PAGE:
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If you are a tenant and have received a Section 8 or Section 21 notice, it must be in the prescribed form and not simply via letter. If the notice is not in the format required then it is invalid and it is likely the landlord’s claim for possession will fail. It is therefore vital that you check the validity of the notice when it is received.
This is a notice that the landlord wants his property back. It is not necessarily stating that you have done anything wrong or that you have breached the tenancy agreement in any way.
Depending on when the tenancy began, the landlord should not serve a notice within the first 4 months of the fixed term. If he does, it will not be valid.
There are a number of things the landlord has to have done in order to send a section 21 notice and if they have not done so the notice is likely to be invalid. If your tenancy started on or after 1 October 2015 you should check whether the landlord has:
The landlord cannot send you a section 21 notice if you have made a complaint in writing about the condition of the property, they have failed to respond, you have made a complaint to the Local Authority and the Local Authority have served a notice in respect of the property. This would have to have taken place prior to you receiving the s21 notice.
If you believe the notice is invalid you can inform the landlord and he will likely either do what is necessary to rectify the issue and then re-serve the notice (which will give you extra time in the property) or will ignore you and issue a claim. If the landlord issues a claim then you should respond to the claim in the way stated on the court documents and inform the court that the notice is invalid. Again, this is only likely to buy you time as, if the court strikes out the landlord’s claim, the landlord is likely to rectify the issue and then serve a new notice.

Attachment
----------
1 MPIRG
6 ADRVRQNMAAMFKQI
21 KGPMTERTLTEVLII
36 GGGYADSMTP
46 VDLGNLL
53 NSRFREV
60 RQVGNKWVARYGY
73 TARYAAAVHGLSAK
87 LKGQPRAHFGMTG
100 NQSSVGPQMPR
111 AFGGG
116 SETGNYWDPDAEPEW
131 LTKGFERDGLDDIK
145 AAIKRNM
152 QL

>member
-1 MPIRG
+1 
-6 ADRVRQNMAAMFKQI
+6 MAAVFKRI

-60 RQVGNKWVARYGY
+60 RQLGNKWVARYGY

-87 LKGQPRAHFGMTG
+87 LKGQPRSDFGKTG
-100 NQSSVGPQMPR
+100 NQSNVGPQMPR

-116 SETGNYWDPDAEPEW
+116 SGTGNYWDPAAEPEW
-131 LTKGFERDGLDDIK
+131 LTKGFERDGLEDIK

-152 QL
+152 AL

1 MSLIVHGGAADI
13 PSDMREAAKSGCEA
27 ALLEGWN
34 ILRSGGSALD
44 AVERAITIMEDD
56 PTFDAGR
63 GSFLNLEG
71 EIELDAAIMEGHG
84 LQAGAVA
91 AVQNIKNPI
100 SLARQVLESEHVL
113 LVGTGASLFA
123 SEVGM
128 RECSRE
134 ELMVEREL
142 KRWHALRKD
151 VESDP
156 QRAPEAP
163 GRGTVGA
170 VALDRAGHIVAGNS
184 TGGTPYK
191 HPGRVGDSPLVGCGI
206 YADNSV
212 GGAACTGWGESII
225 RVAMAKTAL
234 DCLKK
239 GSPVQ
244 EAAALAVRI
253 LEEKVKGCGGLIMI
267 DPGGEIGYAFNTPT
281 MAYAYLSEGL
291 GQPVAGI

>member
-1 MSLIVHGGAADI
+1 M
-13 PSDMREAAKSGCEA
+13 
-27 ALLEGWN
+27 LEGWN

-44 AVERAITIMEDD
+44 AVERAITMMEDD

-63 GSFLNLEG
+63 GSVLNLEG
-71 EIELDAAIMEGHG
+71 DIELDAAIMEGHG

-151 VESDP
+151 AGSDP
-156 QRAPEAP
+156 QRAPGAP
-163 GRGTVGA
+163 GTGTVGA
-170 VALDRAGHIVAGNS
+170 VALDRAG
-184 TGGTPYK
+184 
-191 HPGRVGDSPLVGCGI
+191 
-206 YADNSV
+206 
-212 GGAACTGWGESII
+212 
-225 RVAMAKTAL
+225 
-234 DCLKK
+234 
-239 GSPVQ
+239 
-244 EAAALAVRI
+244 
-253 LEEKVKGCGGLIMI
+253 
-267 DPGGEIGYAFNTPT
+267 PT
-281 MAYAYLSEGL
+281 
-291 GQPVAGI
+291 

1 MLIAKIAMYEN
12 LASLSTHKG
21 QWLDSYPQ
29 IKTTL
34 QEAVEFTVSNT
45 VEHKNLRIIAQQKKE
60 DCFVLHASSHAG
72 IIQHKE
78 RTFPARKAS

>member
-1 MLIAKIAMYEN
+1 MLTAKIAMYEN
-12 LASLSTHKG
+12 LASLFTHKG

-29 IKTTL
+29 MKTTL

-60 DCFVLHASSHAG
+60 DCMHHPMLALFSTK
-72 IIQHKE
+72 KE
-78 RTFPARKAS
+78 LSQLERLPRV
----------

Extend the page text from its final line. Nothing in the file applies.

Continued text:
In reality you are unlikely to defeat the s21 notice forever; therefore, you should investigate other options available (see below).
This is usually for a breach of the tenancy agreement but can be because the landlord wants the property back for his own use. The notice will state on which ground or grounds the landlord is relying. Check your tenancy agreement – there should be a clause in there stating which grounds the landlord is entitled to rely on. If the ground in the notice is not stated in the tenancy agreement then the notice is likely to be invalid. If this is the case the landlord will probably not be able to rectify this but in certain circumstances can ask the court to ignore the need for a notice.
It may be that you can rectify the breach. For example, if the notice relies only on ground 8 for rent arrears and you pay enough to bring the arrears below 2 months’ before the court hearing then the court cannot grant possession.
There are many considerations depending on the grounds relied on. Please contact one of our landlord and tenant specialists for advice on your specific situation.
If you accept what is said in the notice then you should take steps to find alternative accommodation. If you are in a position to rent privately then make the relevant enquires with local agents and landlords; if you are not able to rent privately take your s21 notice to your local council and explain that you need to be rehoused. Different councils take different approaches but the earlier to notify them of an issue the better.